Gov. Pillen highlighted his goals in first State of the State address

Published: Jan. 25, 2023 at 6:21 PM CST
Email This Link
Share on Pinterest
Share on LinkedIn

LINCOLN, Neb. (KOLN) - Governor Pillen highlighted several of his goals in the biennium $5.5 billion budget address today. He says his overall goal is to shrink the size of state government.

He said the governor’s office will quote “not receive a penny more” than the previous year and proposed to cap the spending growth of the state government at 1.3 percent. Pillen says his administration plans to redirect the money potentially saved from that to invest in the people of Nebraska.

A large portion of Governor Pillen’s budget for the next two years focuses on creating tax relief. He proposes he can do this by creating state-funded school aid to take the pressure off property taxpayers. He says his administration would eventually eliminate community college taxing authority with the state picking up the funding.

“Our property taxes, we all agree they are so far out of whack. Think of this, you don’t even need to own property to be affected by our property taxes. We must fill this burden, we have to do it now,” Pillen said.

Pillen is also proposing a $1.5 billion tax cut for individuals, families, businesses and social security recipients. In terms of education, he proposed a $1 billion education fund that would create 15 hundred dollars for every public school student in Nebraska. The administration also proposed $39.4 million in scholarships for Nebraskan students to obtain higher education as well as investing $10 million in recruitment and retention grants aimed to help teachers, nurses veterinarians and other healthcare professionals.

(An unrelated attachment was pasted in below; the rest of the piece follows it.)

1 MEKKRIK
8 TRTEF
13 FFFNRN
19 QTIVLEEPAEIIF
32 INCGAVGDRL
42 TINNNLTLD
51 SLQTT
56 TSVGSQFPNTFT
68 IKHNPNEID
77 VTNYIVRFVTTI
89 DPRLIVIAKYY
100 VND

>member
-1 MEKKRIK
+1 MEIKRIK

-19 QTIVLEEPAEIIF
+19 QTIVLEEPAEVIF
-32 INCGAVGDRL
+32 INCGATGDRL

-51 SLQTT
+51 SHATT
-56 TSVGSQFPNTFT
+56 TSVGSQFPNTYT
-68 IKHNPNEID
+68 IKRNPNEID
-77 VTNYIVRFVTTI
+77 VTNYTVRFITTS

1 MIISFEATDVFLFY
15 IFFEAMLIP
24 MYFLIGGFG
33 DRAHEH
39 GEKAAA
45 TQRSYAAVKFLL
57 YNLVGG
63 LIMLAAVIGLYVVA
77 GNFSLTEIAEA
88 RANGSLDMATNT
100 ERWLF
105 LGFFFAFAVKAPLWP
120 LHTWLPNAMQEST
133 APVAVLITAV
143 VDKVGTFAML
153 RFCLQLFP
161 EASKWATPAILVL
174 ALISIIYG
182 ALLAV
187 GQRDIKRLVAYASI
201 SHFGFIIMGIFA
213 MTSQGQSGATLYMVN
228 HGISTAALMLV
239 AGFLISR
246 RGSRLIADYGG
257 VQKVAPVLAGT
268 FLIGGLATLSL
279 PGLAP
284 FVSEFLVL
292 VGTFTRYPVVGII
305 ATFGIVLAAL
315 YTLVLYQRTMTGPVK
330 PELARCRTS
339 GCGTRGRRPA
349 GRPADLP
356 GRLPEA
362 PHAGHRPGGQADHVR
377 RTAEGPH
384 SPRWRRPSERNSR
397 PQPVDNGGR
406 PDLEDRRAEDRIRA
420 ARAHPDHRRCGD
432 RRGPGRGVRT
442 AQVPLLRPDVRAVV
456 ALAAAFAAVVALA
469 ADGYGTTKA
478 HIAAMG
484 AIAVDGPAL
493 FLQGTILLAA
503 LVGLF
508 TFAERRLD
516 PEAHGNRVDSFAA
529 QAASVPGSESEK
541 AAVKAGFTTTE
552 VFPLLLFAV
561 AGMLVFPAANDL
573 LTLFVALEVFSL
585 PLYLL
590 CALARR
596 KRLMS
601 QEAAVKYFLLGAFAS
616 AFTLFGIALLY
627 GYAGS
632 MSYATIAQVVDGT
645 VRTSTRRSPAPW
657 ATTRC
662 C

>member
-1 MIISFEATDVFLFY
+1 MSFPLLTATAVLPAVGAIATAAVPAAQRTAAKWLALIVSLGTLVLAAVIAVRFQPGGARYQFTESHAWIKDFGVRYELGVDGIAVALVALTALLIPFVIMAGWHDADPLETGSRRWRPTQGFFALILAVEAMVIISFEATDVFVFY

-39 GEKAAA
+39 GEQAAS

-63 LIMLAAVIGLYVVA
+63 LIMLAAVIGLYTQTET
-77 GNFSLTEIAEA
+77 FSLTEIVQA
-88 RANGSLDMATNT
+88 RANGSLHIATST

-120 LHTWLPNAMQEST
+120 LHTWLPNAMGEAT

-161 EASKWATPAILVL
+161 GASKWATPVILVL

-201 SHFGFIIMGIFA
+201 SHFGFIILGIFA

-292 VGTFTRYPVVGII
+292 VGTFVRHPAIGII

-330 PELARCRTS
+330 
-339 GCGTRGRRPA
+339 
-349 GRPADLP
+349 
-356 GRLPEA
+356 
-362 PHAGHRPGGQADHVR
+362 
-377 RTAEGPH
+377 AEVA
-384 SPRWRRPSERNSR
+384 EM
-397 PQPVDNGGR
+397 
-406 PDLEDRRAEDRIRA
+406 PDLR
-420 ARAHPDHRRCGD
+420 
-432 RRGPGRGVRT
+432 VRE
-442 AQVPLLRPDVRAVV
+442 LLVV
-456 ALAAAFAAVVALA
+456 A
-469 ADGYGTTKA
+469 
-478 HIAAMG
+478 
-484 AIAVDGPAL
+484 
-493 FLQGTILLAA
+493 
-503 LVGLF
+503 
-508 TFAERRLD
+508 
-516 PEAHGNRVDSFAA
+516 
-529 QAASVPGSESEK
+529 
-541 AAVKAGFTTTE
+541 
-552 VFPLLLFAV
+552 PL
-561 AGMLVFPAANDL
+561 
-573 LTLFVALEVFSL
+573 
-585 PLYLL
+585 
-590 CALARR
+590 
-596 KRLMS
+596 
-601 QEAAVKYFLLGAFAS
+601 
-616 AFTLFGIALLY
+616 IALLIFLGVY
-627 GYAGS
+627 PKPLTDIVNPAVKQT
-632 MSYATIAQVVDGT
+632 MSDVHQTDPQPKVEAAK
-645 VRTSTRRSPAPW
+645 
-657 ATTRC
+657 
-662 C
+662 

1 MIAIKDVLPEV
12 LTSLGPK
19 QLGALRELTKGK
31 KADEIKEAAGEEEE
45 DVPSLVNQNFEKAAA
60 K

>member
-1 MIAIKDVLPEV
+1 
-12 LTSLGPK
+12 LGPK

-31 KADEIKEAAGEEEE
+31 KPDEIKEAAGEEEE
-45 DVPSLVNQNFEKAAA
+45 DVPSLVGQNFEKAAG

“I want to inspire and challenge Nebraska stakeholders and business leaders to pick up the ball and do business differently in Nebraska. We all need to reach out to K-12 and build relationships with our kids, get them to work at a young age and give them hope,” Pillen said.

Other highlights of Pillen’s budget include investments in law enforcement, like a 22 percent increase in wages for state troopers, and infrastructure- including $100 million to improve roads and create more broadband. Another big goal: complete the Perkins Canal, a $574 million project.

“Water is vital to Nebraska. The drought makes it even more urgent. We must build the Perkins County Canal,” he said.

Another priority for the Pillen team is funneling $95.9 million to finalize funding for replacing the Nebraska State Penitentiary. Pillen touts it will have 1,500 beds, create more space for programming and meet the security needs for the future.

There has been plenty of reaction to Pillen’s proposed budget. State Senator Danielle Conrad complimented his investment in education, but she has concerns when it comes to the investment in a future state penitentiary.

The Opensky Policy Institute expressed concerns in a statement about constraints Pillen’s budget places on funding for state agencies, which they say play a key role in supporting a strong state economy. A joint statement from Nebraska Healthcare and Human Service providers says Pillen’s budget is ignoring the crisis going on in the state’s health sector.

The Nebraska Democratic Party Chair, Jane Kleeb, also responded to Pillen’s address.